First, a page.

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Not sure if this is the right place to ask but how can I communicate with my axpert inverter? I don't use utility to charge the batteries but before loadshedding it's nice to have charged batteries, asking my wife to fiddle with settings is a bit of a schlep. Was thinking of using a arduino to just send serial data of the charger source priority when wife pushes a button and when I push another button settings get changed back automatically. Would this be possible? 

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4 hours ago, Gnome said:

Why release this now?

Because charging money for this prohibits better software from being created.  I'm hoping we can start a community effort to get something half decent for the Axpert without money being involved.

Thank you, been waiting for something like this for a long time.. hope this would be a huge success.. 

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4 hours ago, booysenc said:

Not sure if this is the right place to ask but how can I communicate with my axpert inverter?

Haha why not, may as well get the ball rolling eh?

4 hours ago, booysenc said:

charger source priority <snip> Would this be possible? 

Looks like it is possible

Quote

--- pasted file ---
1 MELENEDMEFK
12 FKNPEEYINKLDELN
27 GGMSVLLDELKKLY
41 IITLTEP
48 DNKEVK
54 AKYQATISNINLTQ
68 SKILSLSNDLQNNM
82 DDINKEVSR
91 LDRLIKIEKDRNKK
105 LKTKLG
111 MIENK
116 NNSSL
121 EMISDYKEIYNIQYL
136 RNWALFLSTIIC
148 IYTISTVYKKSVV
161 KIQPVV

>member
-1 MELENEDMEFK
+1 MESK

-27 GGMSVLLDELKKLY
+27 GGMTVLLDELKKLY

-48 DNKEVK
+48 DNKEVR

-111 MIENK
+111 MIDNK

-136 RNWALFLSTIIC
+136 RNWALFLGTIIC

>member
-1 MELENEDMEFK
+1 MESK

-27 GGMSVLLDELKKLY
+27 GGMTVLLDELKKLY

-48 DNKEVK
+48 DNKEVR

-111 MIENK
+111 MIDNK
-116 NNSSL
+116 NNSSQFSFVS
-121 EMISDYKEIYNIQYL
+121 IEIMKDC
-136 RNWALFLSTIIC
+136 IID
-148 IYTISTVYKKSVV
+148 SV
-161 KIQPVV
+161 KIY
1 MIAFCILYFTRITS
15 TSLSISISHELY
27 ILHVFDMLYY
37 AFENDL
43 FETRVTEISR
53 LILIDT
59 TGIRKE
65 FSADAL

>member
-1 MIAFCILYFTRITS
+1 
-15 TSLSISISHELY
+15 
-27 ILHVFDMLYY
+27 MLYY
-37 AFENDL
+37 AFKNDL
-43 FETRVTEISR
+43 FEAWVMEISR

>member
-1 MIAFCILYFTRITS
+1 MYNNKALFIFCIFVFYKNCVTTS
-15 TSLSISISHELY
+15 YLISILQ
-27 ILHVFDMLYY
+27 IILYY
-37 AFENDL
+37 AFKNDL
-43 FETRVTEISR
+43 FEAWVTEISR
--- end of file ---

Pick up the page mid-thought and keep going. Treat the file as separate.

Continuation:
3.8 POP<NN><cr>: Setting device output source priority

Computer: POP<NN><CRC><cr>

Device: (ACK<CRC><cr> if device accepts this command, otherwise, responds (NAK<CRC><cr>

Set output source priority, 00 for utility first, 01 for solar first, 02 for SBU priority

So in order to change it you must send the following command

POP00

If you are using the code I wrote above you do a HTTP PUT request with 'POP00' or to be exact:

# serial port
curl -X PUT -d 'POP00' 'http://${Raspberry PI IP}:8080/axpert/serial/command'

# usb port
curl -X PUT -d 'POP00' 'http://${Raspberry PI IP}:8080/axpert/usb/command'

This is just using curl which is a command line utility.

4 hours ago, booysenc said:

Was thinking of using a arduino to just send serial data of the charger source priority when wife pushes a button and when I push another button settings get changed back automatically. Would this be possible? 

Yep, definitely possible to use an Arduino.  I was actually thinking of creating a Arduino version.  If you want to save a tiny bit of time, you can make use of the CRC code I wrote and disable the table method (because Arduino does not have enough memory for Table method).  It isn't really noticeable slower IMO.

Using that code you would take POP00, create the CRC using the CRC functions:

const char* command = "POP00";
voltronic_crc_t crc = calculate_voltronic_crc(command, strlen(command));

write_c_string_serial(command, strlen(command));
write_byte_to_serial(crc & 0xff);
write_byte_to_serial((crc >> 8) & 0xff);
write_c_string_serial("\r");